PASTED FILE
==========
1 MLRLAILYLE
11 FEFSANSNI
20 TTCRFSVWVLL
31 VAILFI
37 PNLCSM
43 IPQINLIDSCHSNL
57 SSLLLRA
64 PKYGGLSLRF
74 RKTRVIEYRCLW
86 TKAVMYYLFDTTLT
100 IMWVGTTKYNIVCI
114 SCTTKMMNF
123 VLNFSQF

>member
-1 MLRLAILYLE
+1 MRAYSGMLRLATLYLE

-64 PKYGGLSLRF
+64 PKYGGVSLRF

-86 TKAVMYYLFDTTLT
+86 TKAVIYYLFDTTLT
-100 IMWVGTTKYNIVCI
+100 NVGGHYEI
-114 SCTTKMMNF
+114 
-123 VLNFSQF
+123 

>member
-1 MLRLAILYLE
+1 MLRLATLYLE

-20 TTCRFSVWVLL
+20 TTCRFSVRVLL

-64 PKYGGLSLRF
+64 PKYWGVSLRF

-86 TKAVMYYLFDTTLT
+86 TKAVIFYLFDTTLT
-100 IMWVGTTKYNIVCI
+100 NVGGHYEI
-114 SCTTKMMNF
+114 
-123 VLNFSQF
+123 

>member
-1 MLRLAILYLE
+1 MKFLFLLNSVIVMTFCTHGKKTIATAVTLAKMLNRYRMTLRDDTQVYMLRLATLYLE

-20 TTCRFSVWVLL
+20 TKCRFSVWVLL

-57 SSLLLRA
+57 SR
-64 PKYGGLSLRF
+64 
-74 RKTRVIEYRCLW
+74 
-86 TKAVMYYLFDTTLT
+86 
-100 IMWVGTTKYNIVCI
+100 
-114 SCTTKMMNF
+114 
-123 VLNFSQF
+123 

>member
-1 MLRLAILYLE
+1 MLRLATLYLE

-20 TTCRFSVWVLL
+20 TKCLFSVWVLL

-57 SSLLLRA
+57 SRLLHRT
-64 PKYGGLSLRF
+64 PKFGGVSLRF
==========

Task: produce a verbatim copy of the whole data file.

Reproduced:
1 MLRLAILYLE
11 FEFSANSNI
20 TTCRFSVWVLL
31 VAILFI
37 PNLCSM
43 IPQINLIDSCHSNL
57 SSLLLRA
64 PKYGGLSLRF
74 RKTRVIEYRCLW
86 TKAVMYYLFDTTLT
100 IMWVGTTKYNIVCI
114 SCTTKMMNF
123 VLNFSQF

>member
-1 MLRLAILYLE
+1 MRAYSGMLRLATLYLE

-64 PKYGGLSLRF
+64 PKYGGVSLRF

-86 TKAVMYYLFDTTLT
+86 TKAVIYYLFDTTLT
-100 IMWVGTTKYNIVCI
+100 NVGGHYEI
-114 SCTTKMMNF
+114 
-123 VLNFSQF
+123 

>member
-1 MLRLAILYLE
+1 MLRLATLYLE

-20 TTCRFSVWVLL
+20 TTCRFSVRVLL

-64 PKYGGLSLRF
+64 PKYWGVSLRF

-86 TKAVMYYLFDTTLT
+86 TKAVIFYLFDTTLT
-100 IMWVGTTKYNIVCI
+100 NVGGHYEI
-114 SCTTKMMNF
+114 
-123 VLNFSQF
+123 

>member
-1 MLRLAILYLE
+1 MKFLFLLNSVIVMTFCTHGKKTIATAVTLAKMLNRYRMTLRDDTQVYMLRLATLYLE

-20 TTCRFSVWVLL
+20 TKCRFSVWVLL

-57 SSLLLRA
+57 SR
-64 PKYGGLSLRF
+64 
-74 RKTRVIEYRCLW
+74 
-86 TKAVMYYLFDTTLT
+86 
-100 IMWVGTTKYNIVCI
+100 
-114 SCTTKMMNF
+114 
-123 VLNFSQF
+123 

>member
-1 MLRLAILYLE
+1 MLRLATLYLE

-20 TTCRFSVWVLL
+20 TKCLFSVWVLL

-57 SSLLLRA
+57 SRLLHRT
-64 PKYGGLSLRF
+64 PKFGGVSLRF